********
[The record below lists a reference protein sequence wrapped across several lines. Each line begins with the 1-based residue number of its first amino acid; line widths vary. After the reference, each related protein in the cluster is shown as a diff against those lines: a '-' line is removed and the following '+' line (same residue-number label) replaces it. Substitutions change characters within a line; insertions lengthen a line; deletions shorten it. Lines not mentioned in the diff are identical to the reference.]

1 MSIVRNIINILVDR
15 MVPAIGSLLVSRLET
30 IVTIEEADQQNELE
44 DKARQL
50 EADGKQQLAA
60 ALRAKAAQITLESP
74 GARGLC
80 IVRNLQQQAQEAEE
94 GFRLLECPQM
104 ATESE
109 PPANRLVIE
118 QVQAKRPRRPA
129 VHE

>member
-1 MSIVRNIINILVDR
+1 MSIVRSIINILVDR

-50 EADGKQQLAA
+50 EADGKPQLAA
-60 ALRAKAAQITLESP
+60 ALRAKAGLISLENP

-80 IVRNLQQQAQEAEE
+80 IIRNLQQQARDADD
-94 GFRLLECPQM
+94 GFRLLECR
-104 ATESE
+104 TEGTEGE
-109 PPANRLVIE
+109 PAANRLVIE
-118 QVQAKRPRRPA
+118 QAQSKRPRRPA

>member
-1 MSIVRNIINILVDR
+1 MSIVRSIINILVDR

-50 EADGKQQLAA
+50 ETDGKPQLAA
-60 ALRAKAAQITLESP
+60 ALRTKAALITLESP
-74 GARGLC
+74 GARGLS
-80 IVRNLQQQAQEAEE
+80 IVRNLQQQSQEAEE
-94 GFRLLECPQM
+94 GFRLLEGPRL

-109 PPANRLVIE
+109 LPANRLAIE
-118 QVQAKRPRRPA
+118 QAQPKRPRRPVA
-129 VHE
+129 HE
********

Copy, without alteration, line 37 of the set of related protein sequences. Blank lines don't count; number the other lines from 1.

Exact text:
-60 ALRAKAAQITLESP